The attractive gardens, red brick buildings from the 1800s and the river setting of Charite Hospital give the visitor little clue to the horrors inside one of Berlin’s more specialized museums. Prior to my first visit I’d never been a huge fan of visiting the doctor but the Medical History Museum made me appreciate not having been born in some unenlightened, previous century.
The museum traces medical development over a period of 300 years – but the real draw here is its more famous and rather grisly ‘specimen hall’. I should stress that this is no place for children or even those considering having them at some point and even possibly those who’ve had them in the past. In fact, children under 16 must be accompanied by a parent or guardian.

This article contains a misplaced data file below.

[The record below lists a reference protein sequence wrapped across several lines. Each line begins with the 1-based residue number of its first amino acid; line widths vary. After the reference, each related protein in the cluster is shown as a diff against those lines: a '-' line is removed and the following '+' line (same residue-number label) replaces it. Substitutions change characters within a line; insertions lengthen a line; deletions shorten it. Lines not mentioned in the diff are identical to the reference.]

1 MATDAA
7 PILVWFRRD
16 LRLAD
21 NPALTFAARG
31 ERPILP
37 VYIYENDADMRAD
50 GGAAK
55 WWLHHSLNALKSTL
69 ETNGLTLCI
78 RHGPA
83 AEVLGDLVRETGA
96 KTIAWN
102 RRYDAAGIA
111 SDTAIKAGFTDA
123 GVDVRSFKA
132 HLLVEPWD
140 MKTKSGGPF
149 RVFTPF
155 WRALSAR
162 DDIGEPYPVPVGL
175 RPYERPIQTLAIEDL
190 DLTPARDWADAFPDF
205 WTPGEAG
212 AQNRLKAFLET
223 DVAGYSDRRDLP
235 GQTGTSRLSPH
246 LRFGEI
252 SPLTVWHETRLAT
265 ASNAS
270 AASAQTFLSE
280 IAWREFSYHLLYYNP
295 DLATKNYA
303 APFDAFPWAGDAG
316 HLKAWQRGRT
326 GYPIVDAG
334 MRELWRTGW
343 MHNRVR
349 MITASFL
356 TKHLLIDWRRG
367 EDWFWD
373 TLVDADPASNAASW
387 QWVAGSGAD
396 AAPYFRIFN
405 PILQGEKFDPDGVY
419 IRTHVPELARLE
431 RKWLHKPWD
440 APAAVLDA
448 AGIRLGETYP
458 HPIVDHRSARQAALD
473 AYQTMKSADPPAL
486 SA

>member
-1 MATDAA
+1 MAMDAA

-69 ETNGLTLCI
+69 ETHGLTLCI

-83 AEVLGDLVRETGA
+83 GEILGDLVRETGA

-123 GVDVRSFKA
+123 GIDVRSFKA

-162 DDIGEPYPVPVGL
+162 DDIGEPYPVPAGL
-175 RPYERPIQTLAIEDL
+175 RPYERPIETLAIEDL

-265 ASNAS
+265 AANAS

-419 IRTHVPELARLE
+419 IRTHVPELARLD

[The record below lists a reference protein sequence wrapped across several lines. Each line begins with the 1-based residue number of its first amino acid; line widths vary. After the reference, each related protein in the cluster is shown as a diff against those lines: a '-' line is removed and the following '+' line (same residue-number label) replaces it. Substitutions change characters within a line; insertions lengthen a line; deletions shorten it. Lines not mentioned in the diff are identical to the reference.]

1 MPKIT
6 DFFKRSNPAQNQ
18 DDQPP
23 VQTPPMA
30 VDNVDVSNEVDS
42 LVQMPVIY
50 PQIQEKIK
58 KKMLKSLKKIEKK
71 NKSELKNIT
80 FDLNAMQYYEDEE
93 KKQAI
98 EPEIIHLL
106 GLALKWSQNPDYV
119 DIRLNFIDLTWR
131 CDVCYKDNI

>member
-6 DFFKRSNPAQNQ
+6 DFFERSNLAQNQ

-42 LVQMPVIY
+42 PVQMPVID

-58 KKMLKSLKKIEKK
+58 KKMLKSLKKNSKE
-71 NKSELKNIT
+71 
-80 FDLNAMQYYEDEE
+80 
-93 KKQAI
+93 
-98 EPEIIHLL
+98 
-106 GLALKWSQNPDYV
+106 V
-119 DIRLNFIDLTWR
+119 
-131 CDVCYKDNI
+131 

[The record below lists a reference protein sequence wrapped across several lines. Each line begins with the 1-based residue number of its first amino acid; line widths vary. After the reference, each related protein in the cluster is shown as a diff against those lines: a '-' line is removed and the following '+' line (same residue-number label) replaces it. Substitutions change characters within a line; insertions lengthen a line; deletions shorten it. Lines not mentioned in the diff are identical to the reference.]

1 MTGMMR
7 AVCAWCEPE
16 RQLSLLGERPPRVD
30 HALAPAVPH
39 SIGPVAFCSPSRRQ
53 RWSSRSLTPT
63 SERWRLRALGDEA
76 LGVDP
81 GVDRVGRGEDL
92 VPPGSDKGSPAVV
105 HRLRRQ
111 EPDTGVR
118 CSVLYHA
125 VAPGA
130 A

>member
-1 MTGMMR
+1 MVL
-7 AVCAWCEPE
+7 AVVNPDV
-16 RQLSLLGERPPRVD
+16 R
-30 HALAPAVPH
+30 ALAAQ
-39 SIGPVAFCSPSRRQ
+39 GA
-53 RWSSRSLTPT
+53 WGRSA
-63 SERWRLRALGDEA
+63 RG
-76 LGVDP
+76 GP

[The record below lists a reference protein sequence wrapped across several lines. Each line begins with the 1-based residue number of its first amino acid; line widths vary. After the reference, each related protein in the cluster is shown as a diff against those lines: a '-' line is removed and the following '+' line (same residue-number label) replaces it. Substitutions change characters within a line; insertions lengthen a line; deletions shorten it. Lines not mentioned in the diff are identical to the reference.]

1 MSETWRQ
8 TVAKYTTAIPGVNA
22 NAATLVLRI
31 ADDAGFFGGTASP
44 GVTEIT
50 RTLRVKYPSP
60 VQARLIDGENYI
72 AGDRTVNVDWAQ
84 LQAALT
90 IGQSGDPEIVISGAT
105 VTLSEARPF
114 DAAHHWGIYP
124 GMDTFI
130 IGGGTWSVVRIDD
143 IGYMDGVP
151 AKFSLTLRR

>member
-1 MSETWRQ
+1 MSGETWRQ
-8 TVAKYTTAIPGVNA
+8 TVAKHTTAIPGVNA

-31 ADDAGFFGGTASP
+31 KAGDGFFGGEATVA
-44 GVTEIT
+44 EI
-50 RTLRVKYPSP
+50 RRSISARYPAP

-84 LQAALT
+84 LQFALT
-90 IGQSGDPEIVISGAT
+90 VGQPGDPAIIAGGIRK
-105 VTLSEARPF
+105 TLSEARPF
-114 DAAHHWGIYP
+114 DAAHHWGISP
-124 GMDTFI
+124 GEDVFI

The bulk of the specimens presented come from the collection of the founder of modern pathology Rudolf Virchow – who, in true German fashion, once challenged someone to a duel with sausage. The collection is exquisitely morbid, so don’t go unless you won’t lose your lunch upon viewing an extremely large (60 kilograms) intestine preserved in one massive specimen jar, diseased brains, serenely sleeping preserved one-eyed babies or other deformities I can’t bring myself to mention here.
The museum also hosts rotating exhibitions, often dealing with forensics. If it all gets to be too much, check out the lecture hall, bombed towards the end of World War Two but renovated to encompass the ruins, it offers a unique place to reflect in a historical setting.